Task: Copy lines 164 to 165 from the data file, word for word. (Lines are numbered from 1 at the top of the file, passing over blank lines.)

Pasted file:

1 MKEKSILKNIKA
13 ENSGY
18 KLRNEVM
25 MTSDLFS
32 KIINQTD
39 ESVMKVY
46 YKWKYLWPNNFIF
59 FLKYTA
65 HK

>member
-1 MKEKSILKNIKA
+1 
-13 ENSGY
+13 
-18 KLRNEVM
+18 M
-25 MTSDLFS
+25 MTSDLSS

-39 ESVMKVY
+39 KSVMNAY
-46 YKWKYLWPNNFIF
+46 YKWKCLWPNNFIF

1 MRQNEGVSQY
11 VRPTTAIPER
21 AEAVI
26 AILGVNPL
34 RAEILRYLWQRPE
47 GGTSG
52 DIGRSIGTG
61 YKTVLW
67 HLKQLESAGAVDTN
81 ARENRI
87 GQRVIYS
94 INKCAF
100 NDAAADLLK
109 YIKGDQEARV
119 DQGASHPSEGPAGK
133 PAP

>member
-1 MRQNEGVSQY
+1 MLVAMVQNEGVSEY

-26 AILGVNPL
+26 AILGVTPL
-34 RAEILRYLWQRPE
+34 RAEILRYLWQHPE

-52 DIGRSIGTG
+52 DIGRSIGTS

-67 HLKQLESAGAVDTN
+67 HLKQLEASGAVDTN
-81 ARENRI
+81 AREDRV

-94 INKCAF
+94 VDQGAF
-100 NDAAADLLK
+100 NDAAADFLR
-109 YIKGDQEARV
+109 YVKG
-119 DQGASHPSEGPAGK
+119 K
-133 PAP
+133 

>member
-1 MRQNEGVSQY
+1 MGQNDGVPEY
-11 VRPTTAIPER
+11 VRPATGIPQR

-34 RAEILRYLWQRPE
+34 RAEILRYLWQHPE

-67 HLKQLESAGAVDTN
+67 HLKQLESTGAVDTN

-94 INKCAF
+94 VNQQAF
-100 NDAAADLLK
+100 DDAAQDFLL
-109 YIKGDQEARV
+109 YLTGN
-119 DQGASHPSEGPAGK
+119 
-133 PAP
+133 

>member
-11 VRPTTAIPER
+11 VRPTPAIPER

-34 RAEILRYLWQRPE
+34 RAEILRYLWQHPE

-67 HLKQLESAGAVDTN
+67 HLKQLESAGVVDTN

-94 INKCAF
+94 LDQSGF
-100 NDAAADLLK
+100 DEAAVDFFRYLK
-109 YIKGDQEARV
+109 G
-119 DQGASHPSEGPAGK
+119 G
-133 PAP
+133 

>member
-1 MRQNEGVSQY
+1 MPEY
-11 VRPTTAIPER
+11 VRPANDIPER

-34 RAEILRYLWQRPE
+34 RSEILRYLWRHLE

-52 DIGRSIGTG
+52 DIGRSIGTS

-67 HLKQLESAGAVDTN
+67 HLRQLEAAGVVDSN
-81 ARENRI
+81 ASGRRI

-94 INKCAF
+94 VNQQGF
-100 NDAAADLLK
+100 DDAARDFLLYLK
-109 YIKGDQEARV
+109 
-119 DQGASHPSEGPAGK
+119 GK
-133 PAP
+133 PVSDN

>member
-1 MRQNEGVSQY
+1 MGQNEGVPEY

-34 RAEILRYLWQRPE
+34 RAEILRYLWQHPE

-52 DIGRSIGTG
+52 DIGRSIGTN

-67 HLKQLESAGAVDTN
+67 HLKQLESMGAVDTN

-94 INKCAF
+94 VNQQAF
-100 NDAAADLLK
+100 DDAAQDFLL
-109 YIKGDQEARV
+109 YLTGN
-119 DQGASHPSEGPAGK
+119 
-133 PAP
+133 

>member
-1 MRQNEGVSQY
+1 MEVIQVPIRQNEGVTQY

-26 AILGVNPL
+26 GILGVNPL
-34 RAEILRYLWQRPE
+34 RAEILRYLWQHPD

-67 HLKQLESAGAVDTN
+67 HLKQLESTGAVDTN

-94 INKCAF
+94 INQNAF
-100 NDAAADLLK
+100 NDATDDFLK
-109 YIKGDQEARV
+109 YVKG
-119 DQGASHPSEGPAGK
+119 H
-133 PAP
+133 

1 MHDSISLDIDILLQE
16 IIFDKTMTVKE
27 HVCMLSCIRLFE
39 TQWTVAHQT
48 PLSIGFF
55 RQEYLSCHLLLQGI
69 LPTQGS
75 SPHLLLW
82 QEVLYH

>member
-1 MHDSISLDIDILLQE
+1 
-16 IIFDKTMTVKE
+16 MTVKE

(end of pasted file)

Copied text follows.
55 RQEYLSCHLLLQGI
69 LPTQGS